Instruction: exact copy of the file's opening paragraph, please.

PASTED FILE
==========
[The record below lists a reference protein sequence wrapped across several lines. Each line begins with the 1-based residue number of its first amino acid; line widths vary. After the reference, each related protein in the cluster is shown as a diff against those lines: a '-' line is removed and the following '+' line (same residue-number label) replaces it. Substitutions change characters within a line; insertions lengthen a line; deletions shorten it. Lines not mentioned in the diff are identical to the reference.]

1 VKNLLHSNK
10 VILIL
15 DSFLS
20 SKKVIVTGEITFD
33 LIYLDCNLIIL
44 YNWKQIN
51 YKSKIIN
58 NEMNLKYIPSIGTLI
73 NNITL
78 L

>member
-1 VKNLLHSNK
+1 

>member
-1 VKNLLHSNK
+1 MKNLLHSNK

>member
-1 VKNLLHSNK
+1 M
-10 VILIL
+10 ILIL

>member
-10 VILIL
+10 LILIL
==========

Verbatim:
[The record below lists a reference protein sequence wrapped across several lines. Each line begins with the 1-based residue number of its first amino acid; line widths vary. After the reference, each related protein in the cluster is shown as a diff against those lines: a '-' line is removed and the following '+' line (same residue-number label) replaces it. Substitutions change characters within a line; insertions lengthen a line; deletions shorten it. Lines not mentioned in the diff are identical to the reference.]